Traumatic brain injury (TBI) is the leading cause of disability and death worldwide and is associated with significant impairment in brain function, impacting cognitive, emotional, behavioural and physical functioning. TBI is also a significant risk factor for later development of dementia and Alzheimer’s disease. This research uses an experimental model of TBI to investigate how markers of neuroinflammation and neurodegeneration are related to cognitive impairment up to one year post-injury. The model is also used to investigate whether treatment can reduce neurodegeneration and improve cognition. Understanding TBI is a critical first step in developing novel treatment strategies for long-term complications of TBI.
Why neurosurgery / neurosurgical research?
- When I began work in a neuroscience research lab, I fell in love with research and knew instantly that I wanted to head my own research lab, so I decided to pursue a PhD in neuroscience and an academic career.
Please share any special moment you can think of which reinforced to you that neurosurgery and or neurosurgical research was the career for you.
- I have been fortunate to volunteer as a speaker to support groups for those with Parkinson’s disease and their caregivers. The opportunity to meet with these individuals has been invaluable, and has helped to place my research in perspective. It helps me to remember why this work is important, and how many people it has the potential to help.
Neuroscience, neurology and neurosurgery are tough, but rewarding, careers. There will be days when you wonder why you chose to pursue such a challenging field, or when you feel frustrated by limitations in current treatment options for these debilitating neurological conditions. In spite of this, never lose sight of the ultimate goal: to improve life for the millions affected by these conditions. I’m always reminded of the Jane Goodall quote, “What you do makes a difference, and you have to decide what kind of difference you want to make.” What we do in this field does, indeed, make a difference. It’s important not to forget that.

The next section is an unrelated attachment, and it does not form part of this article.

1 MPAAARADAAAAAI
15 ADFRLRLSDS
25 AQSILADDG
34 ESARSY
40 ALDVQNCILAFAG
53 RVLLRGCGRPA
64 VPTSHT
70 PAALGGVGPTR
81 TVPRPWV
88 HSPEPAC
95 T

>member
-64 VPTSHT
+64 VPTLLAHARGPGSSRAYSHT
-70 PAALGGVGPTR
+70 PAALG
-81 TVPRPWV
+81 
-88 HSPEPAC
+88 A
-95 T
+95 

For a full list of Dr Collins-Praino's publications, please visit her Google Scholar page.
Collins-Praino L, Corrigan F (2017). Does neuroinflammation drive the relationship between tau hyperphosphorylation and dementia development following traumatic brain injury? Brain, Behaviour, and Immunity, 60. 369-382.
Spinelli J, Collins-Praino L, Van Den Heuvel C, Byard R (2016). Evolution and significance of the triple risk model in sudden infant death syndrome. Journal of Paediatrics and Child Health.
Corrigan F, Arulsamy A, Teng J, Collins-Praino L (2016). Pumping the Brakes: Neurotrophic Factors for the Prevention of Cognitive Impairment and Dementia after Traumatic Brain Injury. Journal of Neurotrauma. 34(5), 971-986.
Collins-Praino, L.E., Francis, Y., Griffith, E., Weigman, A., Urbach, J.A., Lawton, A., Honig, L.S., Cortes, E., Vonsattel, J.P.G., Canoll, P., Goldman, J.E. and Brickman, A.M. (2014). Soluble amyloid beta levels are elevated in the white matter of Alzheimer’s patients, independent of cortical plaque burden. Acta Neuropathologica Communications. doi: 10.1186/s40478-014-0083-0.
Collins-Praino, L.E., Paul N.E., Ledgard F., Podurgiel S., Kovner R., Rhodes C., Hussain N., Baqi Y., Muller, C.E., Senatus P.B. & Salamone J.D. (2013). Deep brain stimulation of the subthalamic nucleus effectively reverses tremulous jaw movements induced by both dopamine antagonism and cholinergic stimulation in a rodent model of parkinsonian tremor: Interaction with the effects of adenosine A2A antagonism. European Journal of Neuroscience, 38(1), 2183-2191.
Collins, L.E., Paul, N.E., Abbas S.F., Leser C.E., Podurgiel, S.J., Galtieri, D.J., Chrobak, J.J., Baqi, Y., Muller, C.E. & Salamone J.D. (2011). Oral tremor induced by galantamine in rats: A model of the parkinsonian side effects of cholinomimetics used to treat Alzheimer’s disease. Pharmacology, Biochemistry, and Behavior, 99(3), 414-422.